Janet Reno ’60 arrives on campus today to start her 11-day stint as a Frank H.T. Rhodes Class of ’56 University Professor.
During her stay on campus, Reno will deliver two lectures to the public. The first, titled “Truth and How We Seek It,” is on Thursday at 7:30 p.m. in the Statler Auditorium. She will deliver the second on Feb. 12 at 4:15 p.m. in Myron Taylor Hall.
Besides the public lectures, Reno will participate in policy analysis and management courses, both as a lecturer and a participant in discussions.
Late next week, students in Human Development 258: The History of Women in the Professions will interview Reno about her experience at Cornell as a female student.
“She did go to Cornell; she was president of the Women’s Self-Governance Organization … while it existed as a single-sex group,” said Prof. Joan Brumberg, human development, who teaches the course. The 25 students in the class will quiz Reno on her experiences as a student in Ithaca in the late 1950s.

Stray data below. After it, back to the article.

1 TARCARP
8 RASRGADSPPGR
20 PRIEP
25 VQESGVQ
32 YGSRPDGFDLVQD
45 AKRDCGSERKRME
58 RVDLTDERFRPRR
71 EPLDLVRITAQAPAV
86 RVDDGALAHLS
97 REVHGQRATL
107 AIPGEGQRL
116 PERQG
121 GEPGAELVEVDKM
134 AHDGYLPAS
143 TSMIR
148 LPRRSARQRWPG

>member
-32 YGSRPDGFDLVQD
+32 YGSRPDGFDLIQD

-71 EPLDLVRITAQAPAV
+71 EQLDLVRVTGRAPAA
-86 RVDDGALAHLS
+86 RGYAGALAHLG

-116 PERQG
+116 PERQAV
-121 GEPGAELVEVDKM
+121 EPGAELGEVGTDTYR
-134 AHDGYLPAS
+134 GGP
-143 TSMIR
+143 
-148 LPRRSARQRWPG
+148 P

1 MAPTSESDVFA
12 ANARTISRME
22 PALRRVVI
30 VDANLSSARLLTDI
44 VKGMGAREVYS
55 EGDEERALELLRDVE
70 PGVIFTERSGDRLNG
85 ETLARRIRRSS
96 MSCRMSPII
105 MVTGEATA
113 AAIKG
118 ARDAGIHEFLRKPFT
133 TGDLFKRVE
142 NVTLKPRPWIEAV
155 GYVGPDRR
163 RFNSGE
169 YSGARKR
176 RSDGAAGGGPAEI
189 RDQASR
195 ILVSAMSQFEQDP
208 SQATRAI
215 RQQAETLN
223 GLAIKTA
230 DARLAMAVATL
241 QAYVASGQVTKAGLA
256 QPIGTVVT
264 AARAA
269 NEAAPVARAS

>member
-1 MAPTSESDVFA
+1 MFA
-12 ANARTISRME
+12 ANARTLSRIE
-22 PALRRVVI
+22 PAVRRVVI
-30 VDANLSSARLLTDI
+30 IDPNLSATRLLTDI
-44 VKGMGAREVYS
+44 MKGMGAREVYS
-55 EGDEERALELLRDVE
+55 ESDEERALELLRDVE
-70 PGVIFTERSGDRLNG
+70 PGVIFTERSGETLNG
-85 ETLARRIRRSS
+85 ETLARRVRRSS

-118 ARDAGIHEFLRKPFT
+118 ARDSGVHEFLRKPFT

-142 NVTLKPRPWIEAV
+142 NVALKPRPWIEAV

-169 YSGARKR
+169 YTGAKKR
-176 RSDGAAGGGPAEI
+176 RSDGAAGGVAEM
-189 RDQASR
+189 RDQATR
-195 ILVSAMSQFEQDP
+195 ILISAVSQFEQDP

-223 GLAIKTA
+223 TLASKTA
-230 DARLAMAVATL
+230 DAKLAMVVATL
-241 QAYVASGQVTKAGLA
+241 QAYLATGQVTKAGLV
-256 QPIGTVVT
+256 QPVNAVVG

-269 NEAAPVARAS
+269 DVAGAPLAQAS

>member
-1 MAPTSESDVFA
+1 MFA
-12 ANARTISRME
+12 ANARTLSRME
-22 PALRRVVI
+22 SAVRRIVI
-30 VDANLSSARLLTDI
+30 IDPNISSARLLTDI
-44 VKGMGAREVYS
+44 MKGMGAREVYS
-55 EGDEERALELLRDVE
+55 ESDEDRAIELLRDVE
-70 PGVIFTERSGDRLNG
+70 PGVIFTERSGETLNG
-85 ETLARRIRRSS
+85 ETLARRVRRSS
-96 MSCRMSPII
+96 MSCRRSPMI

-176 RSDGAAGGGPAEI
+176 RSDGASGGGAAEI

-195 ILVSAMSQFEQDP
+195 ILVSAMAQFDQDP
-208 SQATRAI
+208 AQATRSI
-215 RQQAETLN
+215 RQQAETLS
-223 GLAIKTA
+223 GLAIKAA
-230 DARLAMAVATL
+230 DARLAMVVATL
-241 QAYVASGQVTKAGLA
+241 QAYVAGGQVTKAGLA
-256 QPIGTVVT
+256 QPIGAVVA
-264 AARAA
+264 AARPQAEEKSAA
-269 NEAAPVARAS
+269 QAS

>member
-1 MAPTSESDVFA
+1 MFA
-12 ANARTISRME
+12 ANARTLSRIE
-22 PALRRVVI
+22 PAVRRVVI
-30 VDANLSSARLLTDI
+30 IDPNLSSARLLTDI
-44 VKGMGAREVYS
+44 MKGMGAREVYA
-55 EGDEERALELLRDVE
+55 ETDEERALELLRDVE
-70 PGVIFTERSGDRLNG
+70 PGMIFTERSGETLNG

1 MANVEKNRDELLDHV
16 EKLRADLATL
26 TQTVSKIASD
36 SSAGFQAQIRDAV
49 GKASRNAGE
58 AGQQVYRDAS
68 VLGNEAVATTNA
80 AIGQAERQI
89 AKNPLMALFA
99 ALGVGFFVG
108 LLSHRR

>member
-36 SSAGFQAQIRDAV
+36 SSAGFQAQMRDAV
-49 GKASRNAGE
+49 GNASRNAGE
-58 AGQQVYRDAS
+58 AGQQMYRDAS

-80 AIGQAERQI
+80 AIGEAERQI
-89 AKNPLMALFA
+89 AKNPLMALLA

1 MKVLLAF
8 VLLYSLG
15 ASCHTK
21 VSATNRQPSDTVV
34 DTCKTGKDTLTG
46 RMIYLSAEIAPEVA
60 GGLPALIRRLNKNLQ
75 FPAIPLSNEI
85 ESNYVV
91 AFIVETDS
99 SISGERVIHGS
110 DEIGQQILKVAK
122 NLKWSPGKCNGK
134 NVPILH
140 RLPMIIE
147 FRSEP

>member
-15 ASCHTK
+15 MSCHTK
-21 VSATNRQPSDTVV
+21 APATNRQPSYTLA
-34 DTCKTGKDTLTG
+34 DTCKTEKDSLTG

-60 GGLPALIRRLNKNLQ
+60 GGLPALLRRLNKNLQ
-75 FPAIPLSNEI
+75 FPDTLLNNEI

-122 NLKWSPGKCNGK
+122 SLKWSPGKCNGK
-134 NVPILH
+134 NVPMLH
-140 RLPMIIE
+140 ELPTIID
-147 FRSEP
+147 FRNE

In addition, she will put in an appearance at a Democracy Matters meeting tomorrow. Students in several courses have been invited to the event.
“Prof. [Michele] Moody-Adams, [philosophy], came to one of our events last year and offered this to us two weeks ago,” said Heather Lee ’05, director of communications for Democracy Matters. “Of course we said yes.”
Reno will appear on a panel with Democracy Matters founding member Prof. Joan Mandle, sociology and anthropology at Colgate University and Peter Mack ’03, a member of the City of Ithaca Common Council.
Reno served as the U.S.’s first female attorney general under President Bill Clinton for more than seven years. Last year, she ran for governor of Florida, but was defeated in the Democratic primary last September. Florida re-elected Jeb Bush in November.
This won’t be Reno’s first public appearance at Cornell; in May 2001 she delivered the University’s convocation address.
Other appointees to the Frank H.T. Rhodes Class of ’56 Professorship have included science guy Bill Nye ’77 and architect Richard Meier ’56.
Archived article by Maggie Frank